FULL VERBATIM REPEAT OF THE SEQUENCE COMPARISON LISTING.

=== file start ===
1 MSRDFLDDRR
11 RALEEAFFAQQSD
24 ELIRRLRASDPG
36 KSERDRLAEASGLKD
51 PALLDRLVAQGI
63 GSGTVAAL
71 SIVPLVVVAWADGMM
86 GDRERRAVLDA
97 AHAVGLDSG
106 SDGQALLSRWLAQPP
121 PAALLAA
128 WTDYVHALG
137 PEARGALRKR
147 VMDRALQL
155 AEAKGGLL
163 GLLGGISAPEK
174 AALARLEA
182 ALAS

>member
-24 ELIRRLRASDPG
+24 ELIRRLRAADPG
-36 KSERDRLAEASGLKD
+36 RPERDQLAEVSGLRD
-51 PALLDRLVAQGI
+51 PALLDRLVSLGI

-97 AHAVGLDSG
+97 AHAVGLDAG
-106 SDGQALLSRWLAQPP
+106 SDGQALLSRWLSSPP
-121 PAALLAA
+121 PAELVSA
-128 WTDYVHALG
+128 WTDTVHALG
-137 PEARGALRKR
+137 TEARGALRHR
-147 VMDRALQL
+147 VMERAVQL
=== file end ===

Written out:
1 MSRDFLDDRR
11 RALEEAFFAQQSD
24 ELIRRLRASDPG
36 KSERDRLAEASGLKD
51 PALLDRLVAQGI
63 GSGTVAAL
71 SIVPLVVVAWADGMM
86 GDRERRAVLDA
97 AHAVGLDSG
106 SDGQALLSRWLAQPP
121 PAALLAA
128 WTDYVHALG
137 PEARGALRKR
147 VMDRALQL
155 AEAKGGLL
163 GLLGGISAPEK
174 AALARLEA
182 ALAS

>member
-24 ELIRRLRASDPG
+24 ELIRRLRAADPG
-36 KSERDRLAEASGLKD
+36 RPERDQLAEVSGLRD
-51 PALLDRLVAQGI
+51 PALLDRLVSLGI

-97 AHAVGLDSG
+97 AHAVGLDAG
-106 SDGQALLSRWLAQPP
+106 SDGQALLSRWLSSPP
-121 PAALLAA
+121 PAELVSA
-128 WTDYVHALG
+128 WTDTVHALG
-137 PEARGALRKR
+137 TEARGALRHR
-147 VMDRALQL
+147 VMERAVQL